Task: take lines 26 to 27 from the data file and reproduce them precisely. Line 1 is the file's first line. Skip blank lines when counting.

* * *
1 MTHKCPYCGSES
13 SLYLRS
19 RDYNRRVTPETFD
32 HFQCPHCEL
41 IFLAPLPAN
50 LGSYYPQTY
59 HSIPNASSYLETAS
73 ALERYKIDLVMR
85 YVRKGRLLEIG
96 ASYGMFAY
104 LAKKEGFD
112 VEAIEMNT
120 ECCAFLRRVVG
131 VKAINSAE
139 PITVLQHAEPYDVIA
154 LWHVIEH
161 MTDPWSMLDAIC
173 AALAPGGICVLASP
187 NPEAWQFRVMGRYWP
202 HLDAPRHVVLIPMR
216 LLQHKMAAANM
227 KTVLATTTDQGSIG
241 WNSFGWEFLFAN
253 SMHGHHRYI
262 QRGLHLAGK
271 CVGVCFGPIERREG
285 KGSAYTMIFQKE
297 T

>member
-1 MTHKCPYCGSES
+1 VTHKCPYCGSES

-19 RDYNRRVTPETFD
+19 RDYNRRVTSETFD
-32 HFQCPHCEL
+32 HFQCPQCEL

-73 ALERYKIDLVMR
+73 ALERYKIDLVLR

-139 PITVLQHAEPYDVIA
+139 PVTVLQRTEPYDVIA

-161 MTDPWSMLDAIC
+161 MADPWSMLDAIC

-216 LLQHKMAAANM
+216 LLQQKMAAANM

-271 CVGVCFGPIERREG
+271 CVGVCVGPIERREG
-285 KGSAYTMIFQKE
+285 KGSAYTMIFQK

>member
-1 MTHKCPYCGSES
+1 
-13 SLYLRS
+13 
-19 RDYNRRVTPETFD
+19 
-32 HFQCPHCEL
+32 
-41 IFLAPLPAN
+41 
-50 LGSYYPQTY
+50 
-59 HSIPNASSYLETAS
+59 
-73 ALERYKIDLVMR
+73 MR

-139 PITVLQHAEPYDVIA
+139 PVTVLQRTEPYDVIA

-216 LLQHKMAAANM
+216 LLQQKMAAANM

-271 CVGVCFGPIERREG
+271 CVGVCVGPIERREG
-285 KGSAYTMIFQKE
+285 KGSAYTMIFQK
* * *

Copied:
271 CVGVCFGPIERREG
285 KGSAYTMIFQKE